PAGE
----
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National Night Out spurs community development

For hundreds of people in Duluth, Tuesday was a night to join together and enjoy perfect summer weather while making new friends and developing a sense of community. The 24th annual National Night Out proved a big success, with more than 30 Dulut...

For hundreds of people in Duluth, Tuesday was a night to join together and enjoy perfect summer weather while making new friends and developing a sense of community. The 24th annual National Night Out proved a big success, with more than 30 Duluth neighborhoods and more than 150 Minnesota towns participating.

"[National Night Out] helps develop the feeling of community and neighborhood," said Nan Asperheim, a resident of the Endion/UMD-Chester Park neighborhood. "It is one night when we can all get together."

That's important, said Steve Grindy, also a resident of the Endion/UMD-Chester Park area. One of the most significant parts of the night is the networking that comes from it.

A few years ago, that networking came in to play on Halloween night, when youngsters from another part of town stole bags of candy from neighborhood children. Word quickly got out and soon adults were stationed at most street corners, watching out for the children, Grindy said.

National Night Out was started in 1984 by the National Association of Town Watch, a nonprofit crime prevention organization, as "America's Night Out Against Crime." Since then, millions of people have gathered. Gatherings across the nation and the globe -- U.S. armed forces stationed abroad participate -- raise awareness for crime, drug and violence prevention and strengthen neighborhood spirit.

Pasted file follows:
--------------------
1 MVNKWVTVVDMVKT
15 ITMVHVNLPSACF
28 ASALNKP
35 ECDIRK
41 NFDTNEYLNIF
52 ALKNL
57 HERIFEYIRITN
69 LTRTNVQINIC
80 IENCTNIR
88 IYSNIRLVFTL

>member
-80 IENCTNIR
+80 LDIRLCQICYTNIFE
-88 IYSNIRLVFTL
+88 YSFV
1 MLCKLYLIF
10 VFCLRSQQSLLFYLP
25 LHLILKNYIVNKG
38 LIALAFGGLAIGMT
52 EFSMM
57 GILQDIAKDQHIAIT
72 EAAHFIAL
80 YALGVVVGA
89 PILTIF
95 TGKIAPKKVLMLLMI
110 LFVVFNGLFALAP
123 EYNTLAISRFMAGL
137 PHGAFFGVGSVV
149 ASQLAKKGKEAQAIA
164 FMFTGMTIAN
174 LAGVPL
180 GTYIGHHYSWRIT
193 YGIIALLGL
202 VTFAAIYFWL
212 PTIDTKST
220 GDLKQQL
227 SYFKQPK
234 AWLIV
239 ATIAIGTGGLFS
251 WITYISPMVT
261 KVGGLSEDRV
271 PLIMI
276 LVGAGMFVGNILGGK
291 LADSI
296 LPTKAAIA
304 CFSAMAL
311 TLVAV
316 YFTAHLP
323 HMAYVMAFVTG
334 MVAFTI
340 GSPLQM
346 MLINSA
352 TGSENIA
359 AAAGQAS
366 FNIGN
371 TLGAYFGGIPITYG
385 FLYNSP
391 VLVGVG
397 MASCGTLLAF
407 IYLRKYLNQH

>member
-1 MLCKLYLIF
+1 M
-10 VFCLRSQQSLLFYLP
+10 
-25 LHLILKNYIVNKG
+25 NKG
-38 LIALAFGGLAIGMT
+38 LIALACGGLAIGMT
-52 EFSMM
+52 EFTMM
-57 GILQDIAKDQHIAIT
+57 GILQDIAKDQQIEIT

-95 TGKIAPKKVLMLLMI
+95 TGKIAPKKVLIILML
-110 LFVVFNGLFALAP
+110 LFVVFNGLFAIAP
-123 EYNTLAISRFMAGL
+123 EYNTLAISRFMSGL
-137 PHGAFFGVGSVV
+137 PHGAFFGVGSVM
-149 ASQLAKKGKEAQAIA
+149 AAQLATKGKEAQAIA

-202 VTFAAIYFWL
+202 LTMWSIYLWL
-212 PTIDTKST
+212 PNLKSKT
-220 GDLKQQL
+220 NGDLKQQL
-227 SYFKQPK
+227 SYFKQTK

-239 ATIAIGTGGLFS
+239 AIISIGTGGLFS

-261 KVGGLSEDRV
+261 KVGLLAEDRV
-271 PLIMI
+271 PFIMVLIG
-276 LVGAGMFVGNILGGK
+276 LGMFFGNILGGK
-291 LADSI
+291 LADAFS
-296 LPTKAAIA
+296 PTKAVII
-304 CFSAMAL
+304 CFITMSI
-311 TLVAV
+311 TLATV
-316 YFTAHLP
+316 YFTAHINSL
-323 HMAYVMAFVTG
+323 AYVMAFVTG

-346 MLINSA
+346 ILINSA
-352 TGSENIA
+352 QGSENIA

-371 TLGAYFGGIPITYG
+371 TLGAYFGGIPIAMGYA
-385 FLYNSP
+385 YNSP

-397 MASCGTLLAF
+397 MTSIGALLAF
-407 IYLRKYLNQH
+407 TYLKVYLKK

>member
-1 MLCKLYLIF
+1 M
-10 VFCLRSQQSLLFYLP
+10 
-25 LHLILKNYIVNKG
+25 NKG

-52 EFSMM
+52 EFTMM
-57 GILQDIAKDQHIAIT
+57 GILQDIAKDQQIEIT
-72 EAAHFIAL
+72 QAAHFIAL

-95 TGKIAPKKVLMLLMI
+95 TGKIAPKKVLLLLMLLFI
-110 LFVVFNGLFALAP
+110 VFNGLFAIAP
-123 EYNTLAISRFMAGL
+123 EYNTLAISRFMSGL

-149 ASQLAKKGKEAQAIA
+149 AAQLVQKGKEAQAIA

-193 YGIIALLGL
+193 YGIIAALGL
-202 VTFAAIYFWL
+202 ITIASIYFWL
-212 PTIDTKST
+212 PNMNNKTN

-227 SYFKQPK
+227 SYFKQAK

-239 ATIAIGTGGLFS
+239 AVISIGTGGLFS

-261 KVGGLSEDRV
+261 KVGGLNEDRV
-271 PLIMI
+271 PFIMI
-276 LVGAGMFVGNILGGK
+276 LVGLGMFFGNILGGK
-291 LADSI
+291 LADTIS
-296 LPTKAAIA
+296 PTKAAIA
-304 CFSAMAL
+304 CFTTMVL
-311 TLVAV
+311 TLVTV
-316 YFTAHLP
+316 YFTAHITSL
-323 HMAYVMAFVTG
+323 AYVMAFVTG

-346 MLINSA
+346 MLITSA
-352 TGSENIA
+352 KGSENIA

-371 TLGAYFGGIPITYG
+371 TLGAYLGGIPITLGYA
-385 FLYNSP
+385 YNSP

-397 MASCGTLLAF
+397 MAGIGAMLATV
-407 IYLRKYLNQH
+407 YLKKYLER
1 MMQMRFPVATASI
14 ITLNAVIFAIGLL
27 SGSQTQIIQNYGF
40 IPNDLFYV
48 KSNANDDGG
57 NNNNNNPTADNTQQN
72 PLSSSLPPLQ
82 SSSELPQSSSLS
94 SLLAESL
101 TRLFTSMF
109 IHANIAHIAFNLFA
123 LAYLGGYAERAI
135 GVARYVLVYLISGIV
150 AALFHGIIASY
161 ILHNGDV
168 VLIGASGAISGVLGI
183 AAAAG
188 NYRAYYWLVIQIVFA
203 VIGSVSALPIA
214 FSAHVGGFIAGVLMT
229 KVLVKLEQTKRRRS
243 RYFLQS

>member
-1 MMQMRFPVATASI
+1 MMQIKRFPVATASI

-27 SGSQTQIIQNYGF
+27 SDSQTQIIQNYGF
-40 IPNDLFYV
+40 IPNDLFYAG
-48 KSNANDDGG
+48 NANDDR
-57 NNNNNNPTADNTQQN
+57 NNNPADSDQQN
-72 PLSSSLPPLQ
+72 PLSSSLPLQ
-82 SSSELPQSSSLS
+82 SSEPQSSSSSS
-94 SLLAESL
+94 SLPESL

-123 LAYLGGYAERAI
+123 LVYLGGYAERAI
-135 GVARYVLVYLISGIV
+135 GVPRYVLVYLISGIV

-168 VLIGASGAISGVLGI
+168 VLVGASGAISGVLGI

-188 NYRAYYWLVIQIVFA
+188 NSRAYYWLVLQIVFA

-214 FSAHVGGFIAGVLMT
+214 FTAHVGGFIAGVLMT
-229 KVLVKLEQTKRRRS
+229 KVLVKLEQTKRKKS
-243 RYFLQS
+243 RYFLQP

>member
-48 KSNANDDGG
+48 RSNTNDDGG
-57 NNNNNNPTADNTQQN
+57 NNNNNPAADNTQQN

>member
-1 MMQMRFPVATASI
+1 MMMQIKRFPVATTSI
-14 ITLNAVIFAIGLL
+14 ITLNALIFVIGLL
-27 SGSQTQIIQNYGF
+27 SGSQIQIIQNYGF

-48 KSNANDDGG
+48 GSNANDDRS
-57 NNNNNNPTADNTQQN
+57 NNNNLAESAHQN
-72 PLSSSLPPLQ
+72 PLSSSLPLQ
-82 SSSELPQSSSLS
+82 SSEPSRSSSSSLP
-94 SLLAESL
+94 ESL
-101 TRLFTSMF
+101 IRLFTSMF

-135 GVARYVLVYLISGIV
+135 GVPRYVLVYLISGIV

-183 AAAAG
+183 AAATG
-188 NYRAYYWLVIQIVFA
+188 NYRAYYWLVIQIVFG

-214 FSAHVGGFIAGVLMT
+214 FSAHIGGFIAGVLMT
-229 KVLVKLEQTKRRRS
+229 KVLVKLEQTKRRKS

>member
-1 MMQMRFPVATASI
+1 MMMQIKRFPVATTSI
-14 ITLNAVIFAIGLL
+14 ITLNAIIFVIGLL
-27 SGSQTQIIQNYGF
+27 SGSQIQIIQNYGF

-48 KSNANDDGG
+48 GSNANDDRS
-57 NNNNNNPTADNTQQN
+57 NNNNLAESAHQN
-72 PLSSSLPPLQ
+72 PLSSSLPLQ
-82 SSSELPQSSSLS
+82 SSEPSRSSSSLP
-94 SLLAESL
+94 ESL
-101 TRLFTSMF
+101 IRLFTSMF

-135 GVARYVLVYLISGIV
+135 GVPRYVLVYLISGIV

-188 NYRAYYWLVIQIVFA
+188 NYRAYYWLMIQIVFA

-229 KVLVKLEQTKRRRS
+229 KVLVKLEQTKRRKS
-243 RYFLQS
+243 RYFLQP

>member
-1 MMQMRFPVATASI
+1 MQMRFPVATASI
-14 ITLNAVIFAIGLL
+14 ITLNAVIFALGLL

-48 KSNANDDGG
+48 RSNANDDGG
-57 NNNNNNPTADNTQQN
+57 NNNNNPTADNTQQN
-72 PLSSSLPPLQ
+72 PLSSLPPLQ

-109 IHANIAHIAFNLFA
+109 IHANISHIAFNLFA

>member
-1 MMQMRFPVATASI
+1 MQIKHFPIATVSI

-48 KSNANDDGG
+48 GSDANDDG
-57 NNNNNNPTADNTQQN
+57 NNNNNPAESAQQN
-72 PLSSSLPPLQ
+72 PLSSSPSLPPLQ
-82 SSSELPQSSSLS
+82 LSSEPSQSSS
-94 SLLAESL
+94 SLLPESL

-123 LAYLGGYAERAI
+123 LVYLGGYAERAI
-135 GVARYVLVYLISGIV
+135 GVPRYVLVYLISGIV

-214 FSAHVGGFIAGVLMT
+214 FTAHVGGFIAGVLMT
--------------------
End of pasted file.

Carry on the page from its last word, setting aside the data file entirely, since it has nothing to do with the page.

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On Tuesday, it was obvious that the main reason people were coming out was for fun.

"We met last week with the police department," said Mona Cheslak, president of the East Hillside Community Club, who was at a gathering at the Grant Community Recreation Center. "We just like to party on this night."

And party they did, with games and activities for children, live music and a potluck-style barbeque. But that wasn't even the best part for Cheslak. Her favorite part of the day was seeing the diversity of people who showed up and met one another. Mayor Herb Bergson and St. Louis County Board Commissioner Dennis Fink were among the attendees.

While some people start the night as strangers, Jennifer Bragg, an East Hillside resident, believes that the event provides everyone with a unique opportunity to change that.

"[National Night Out] is the perfect excuse for me to say, 'Hi, I live four houses down and my name is Jennifer.' "

That's exactly what Charlie and Mia Peterson did. They just moved into the Endion/UMD-Chester Park area about four months ago and were eager to make new friends.

"It's been a nice neighborhood and we are really happy to meet everyone," Mia Peterson said.

Even residents who have lived in their neighborhoods for years were finding themselves meeting new people.

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"Even though I have lived here for six years, we are all working and don't go out in winter, so it's nice," said Cheryl Wasmund, another neighborhood resident.

While the event only lasts a few hours, the residents who participate know the long lasting effects.

"I so love my neighborhood," said Melody Morrell, an East Hillside resident. "People actually look out for your kids, your house ... and [National Night Out] is the one day of the year when everyone comes out at the same time."

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